This case is before us on appeal of the trial court's order dismissing plaintiffs' first amended petition. Although plaintiffs have already had one chance to amend their petition, in the interests of justice, we remand to allow plaintiffs to replead their cause of action in accordance with this opinion. See, e.g., Lynch v. St. Louis Public Service Co., 261 S.W.2d 521, 524 (Mo.App. *294 1953). We do this because the issue is novel in Missouri. The scope of the officers' duty and defendants' liability were not defined prior to this opinion so that the plaintiffs did not have a reliable guide for pleading a breach of duty. Plaintiffs will plead a breach of duty only if they allege additional facts which raise the magnitude of the risk beyond that contemplated in § 304.022 and, thus, allege the creation of an unreasonable risk of harm.

Assuming on remand plaintiffs can plead a breach of duty, we address and hopefully lay to rest defendants' arguments on the issues of immunity, proximate cause and improper splitting of the cause of action. If plaintiffs can properly plead a breach of duty, we find their cause of action would not be barred by sovereign or official immunity or lack of proximate cause. However, we do find plaintiffs improperly split their cause of action and affirm dismissal of the counts brought by the children.

IMMUNITY

"Both [plaintiffs and defendants] have clouded the issues on appeal by indiscriminately co-mingling the doctrines of sovereign immunity and official immunity." Jackson v. Wilson, 581 S.W.2d 39, 42 (Mo. App.1979). Sovereign and official immunity have been treated as distinct legal concepts. Id. at 42. While sovereign immunity protects the government itself from tort liability, official immunity is called into play only when public officials themselves are sued. Id. at 42. Moreover, "[i]mmunities are always personal to the holder" W. Seavey, Law of Agency, § 93 (1964); thus, when the sovereign is sued for the tortious acts of one of its officials, the sovereign can take advantage of immunities afforded to it but should not be able to benefit from any personal immunities enjoyed by the official. See Rosenblum v. Rosenblum, 231 Mo.App. 276, 96 S.W.2d 1082, 1084 (Mo.App.1936) (where employee negligently injures his wife within the scope of his employment, the employer is subject to liability though the employee is immune from suit). Accord, Restatement (Second) of Agency, § 217 (1958). Since plaintiffs have chosen to sue the municipalities rather than the police officers themselves, the issue here is sovereign immunity, not official immunity.[10]

Application of the doctrine of sovereign immunity to municipalities has led to a "maze" of inconsistent decisions "which defy understanding" O'Dell v. School District of Independence, 521 S.W.2d 403, 417 (Mo. banc 1975) (Finch, J., dissenting). There are several causes for this confusion not the least of which is the dual nature of a municipality and the inherent imprecision in the language used to distinguish sovereign immunity from official immunity. We do not attempt to solve the problem here but set out some basic principles which clarify the issues here.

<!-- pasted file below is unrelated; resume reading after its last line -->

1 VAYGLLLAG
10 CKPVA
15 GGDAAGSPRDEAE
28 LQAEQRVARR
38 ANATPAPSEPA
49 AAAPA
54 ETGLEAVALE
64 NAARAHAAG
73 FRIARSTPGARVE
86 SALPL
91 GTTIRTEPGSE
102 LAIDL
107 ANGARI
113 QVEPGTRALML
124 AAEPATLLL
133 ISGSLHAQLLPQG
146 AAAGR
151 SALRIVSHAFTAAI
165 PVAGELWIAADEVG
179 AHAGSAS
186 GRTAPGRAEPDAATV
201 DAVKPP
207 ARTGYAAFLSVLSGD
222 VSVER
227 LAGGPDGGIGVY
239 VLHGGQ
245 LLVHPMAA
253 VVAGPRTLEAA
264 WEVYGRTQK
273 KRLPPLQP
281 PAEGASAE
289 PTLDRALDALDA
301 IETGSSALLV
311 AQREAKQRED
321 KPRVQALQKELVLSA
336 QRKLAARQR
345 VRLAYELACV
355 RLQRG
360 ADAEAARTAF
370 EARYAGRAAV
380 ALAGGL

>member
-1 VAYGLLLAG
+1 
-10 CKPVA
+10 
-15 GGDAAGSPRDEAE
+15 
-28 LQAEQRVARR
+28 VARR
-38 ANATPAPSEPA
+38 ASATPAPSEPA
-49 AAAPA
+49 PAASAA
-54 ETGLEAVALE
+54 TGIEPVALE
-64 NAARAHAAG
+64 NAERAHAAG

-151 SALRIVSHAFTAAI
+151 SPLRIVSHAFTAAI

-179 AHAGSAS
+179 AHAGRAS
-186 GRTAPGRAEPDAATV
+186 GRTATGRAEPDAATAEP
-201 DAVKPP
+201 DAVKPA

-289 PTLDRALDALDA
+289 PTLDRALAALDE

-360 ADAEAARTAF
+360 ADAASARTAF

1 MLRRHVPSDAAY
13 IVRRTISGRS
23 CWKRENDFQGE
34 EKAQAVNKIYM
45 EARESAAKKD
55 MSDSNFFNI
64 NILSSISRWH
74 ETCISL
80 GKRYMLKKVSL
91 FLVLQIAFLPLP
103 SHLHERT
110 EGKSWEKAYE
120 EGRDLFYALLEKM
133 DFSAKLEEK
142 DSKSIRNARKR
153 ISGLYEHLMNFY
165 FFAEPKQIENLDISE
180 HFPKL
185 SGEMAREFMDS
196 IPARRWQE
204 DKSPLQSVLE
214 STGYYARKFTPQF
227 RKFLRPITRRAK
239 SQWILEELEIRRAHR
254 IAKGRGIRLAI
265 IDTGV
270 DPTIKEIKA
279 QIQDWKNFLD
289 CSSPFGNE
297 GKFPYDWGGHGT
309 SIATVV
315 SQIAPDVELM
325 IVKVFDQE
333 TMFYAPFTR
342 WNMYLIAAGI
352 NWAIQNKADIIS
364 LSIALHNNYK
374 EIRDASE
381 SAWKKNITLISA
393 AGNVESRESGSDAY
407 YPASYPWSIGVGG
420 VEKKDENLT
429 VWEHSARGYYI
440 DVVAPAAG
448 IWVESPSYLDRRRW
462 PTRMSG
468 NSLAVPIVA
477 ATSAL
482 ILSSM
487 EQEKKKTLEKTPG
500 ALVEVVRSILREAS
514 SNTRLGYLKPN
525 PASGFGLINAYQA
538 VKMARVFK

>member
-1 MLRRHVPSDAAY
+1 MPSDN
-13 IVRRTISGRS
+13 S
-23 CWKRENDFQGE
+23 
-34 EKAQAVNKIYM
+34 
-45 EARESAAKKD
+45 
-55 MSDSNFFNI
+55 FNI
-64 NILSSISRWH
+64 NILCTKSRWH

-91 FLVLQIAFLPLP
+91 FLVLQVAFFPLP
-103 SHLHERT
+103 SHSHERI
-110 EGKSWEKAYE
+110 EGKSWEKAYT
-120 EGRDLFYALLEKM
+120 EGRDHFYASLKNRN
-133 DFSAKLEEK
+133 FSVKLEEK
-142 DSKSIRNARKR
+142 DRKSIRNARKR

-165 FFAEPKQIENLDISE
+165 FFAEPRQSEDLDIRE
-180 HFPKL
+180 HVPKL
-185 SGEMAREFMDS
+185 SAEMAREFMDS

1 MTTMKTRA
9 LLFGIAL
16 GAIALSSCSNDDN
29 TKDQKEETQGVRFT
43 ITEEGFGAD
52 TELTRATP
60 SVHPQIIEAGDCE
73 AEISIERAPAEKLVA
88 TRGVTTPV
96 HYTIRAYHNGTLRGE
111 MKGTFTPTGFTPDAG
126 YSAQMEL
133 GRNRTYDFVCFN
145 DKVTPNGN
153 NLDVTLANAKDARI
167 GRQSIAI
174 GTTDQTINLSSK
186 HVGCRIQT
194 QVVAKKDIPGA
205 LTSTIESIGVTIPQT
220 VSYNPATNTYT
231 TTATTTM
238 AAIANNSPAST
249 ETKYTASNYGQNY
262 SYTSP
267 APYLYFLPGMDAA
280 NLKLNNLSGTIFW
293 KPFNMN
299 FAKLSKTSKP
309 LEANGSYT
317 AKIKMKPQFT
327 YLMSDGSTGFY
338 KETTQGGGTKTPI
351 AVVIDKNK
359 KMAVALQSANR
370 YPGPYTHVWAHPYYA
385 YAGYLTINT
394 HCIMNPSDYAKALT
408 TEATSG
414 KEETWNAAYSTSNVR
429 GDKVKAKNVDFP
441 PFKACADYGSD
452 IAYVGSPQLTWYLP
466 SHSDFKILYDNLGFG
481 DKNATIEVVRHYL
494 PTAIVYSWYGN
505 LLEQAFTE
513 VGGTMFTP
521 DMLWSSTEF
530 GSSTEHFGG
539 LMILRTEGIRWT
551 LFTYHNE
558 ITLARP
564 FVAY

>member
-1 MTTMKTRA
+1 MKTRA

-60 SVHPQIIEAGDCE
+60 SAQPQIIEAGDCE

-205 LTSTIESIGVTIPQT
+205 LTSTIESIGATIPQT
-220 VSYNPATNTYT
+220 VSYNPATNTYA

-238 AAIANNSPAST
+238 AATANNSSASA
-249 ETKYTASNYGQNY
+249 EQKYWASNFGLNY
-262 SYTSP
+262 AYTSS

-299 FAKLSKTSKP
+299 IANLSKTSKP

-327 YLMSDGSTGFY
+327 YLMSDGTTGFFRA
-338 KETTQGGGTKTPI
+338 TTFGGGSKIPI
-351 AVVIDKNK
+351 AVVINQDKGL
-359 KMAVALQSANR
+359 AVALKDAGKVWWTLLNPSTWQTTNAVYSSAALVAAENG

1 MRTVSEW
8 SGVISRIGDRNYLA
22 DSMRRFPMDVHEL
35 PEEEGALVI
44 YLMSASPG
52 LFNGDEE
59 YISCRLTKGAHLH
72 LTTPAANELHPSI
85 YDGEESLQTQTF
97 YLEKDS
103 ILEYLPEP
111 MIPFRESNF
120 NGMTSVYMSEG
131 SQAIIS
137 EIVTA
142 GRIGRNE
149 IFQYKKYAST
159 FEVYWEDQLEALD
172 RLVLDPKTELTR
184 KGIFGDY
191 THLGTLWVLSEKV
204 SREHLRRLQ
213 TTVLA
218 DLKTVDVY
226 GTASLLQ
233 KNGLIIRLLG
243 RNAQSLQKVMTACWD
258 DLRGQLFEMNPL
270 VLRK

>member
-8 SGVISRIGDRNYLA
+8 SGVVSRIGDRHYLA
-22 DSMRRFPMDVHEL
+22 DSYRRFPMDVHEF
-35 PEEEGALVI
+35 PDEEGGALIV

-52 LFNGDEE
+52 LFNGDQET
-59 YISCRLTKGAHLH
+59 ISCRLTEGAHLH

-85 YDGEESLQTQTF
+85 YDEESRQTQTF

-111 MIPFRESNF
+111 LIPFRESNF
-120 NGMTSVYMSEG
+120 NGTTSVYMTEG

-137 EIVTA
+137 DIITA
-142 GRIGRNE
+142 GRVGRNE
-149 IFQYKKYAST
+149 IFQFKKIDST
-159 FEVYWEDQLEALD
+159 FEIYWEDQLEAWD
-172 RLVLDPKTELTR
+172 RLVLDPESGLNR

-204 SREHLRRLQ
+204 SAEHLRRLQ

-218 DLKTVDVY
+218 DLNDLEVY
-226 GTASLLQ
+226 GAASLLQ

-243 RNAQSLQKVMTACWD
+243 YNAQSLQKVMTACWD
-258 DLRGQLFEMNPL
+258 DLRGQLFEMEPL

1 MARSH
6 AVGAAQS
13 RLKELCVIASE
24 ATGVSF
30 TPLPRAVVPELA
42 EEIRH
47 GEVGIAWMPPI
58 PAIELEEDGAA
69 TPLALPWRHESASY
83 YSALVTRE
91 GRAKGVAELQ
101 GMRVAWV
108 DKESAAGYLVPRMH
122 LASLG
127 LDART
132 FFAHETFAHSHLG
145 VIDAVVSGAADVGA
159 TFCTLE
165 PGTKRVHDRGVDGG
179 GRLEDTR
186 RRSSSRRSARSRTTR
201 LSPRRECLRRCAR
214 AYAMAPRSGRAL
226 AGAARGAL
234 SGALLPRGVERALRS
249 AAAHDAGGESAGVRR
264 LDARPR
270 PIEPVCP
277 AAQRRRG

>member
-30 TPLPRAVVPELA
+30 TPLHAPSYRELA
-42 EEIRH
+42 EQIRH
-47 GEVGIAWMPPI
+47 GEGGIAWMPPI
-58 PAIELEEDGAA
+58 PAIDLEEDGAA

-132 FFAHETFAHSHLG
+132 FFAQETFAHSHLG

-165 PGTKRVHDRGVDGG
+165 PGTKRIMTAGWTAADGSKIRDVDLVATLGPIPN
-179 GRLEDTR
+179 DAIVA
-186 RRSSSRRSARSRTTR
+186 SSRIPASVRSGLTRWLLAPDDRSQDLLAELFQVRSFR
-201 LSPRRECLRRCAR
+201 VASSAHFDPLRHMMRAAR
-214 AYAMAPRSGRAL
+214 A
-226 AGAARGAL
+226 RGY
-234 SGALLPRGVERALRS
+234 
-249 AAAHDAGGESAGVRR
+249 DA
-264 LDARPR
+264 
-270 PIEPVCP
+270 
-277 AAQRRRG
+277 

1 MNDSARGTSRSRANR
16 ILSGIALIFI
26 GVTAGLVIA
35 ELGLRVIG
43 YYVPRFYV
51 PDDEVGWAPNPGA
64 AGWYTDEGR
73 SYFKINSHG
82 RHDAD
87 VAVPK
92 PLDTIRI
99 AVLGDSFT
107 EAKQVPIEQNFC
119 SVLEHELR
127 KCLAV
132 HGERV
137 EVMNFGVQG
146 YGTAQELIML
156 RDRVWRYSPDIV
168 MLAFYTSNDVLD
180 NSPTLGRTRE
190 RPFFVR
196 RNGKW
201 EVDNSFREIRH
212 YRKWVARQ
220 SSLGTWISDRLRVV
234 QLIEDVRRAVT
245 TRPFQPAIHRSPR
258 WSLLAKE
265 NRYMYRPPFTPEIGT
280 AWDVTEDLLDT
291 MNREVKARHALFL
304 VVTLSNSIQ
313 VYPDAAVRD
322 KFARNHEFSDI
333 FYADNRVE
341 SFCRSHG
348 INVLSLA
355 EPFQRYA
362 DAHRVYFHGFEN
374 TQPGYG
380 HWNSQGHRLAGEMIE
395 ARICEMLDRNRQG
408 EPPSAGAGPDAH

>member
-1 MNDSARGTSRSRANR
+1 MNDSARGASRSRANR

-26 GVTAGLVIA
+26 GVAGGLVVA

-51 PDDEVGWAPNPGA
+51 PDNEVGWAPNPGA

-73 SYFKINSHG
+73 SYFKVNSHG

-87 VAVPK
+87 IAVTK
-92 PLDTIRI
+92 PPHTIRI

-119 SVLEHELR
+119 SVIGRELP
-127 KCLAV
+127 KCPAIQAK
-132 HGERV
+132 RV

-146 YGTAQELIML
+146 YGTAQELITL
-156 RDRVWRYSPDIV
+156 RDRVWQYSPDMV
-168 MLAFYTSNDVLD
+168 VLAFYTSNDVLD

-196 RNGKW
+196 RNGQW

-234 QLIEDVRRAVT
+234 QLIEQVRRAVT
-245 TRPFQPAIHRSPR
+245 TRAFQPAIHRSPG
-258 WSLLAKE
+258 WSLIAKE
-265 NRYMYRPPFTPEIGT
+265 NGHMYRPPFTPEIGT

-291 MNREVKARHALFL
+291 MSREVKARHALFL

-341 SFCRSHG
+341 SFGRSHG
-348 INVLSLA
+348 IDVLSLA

A municipality functions as a body politic, as an organ of government, and also as a body corporate, an artificial personality or corporation; "hence it has dual obligations" 18 McQuillin, Municipal Corporations, § 53.01a (3d ed. 1977). Through the years these dual obligations have served as a basis to chip away at sovereign immunity as applied to municipalities. See Jones v. State Highway Commission, 557 S.W.2d 225, 229 (Mo. banc 1977). Since "[a] municipal corporation, by its nature, can perform both proprietary and governmental functions," in deciding if a municipality can be sued in a particular instance "a court must look to *295 the nature of the activity performed to determine in which capacity the city has acted." St. Joseph Light v. Kaw Valley Tunneling, 589 S.W.2d 260, 267 (Mo. banc 1979). "A governmental duty is one which is performed for the common good of all. A duty will be deemed proprietary if it is performed for the special benefit or profit of the municipality as a corporate entity." Davis v. City of St. Louis, 612 S.W.2d 812, 814 (Mo.App.1981). A municipality may be held liable for torts arising out of the performance of proprietary functions but no recovery is allowed for injuries which result from the performance of governmental functions. See Dallas v. City of St. Louis, 338 S.W.2d 39, 41 (Mo.1960).

Official immunity is said to be determined by a discretionary-ministerial test rather than the governmental-proprietary test. E.g., Jackson v. Wilson, 581 S.W.2d 39, 42 (Mo.App.1979). Under the official immunity test, one must determine whether a particular act is discretionary, i.e., requiring the official to exercise his judgment as part of a decision-making process, or ministerial, i.e., required to be performed without the exercise of judgment. An official is immune from liability for torts arising out of a discretionary act but he is subject to liability for negligently performing ministerial acts. Newson v. City of Kansas City, 606 S.W.2d 487, 490-491 (Mo.App.1980); Jackson v. Wilson, supra at 42.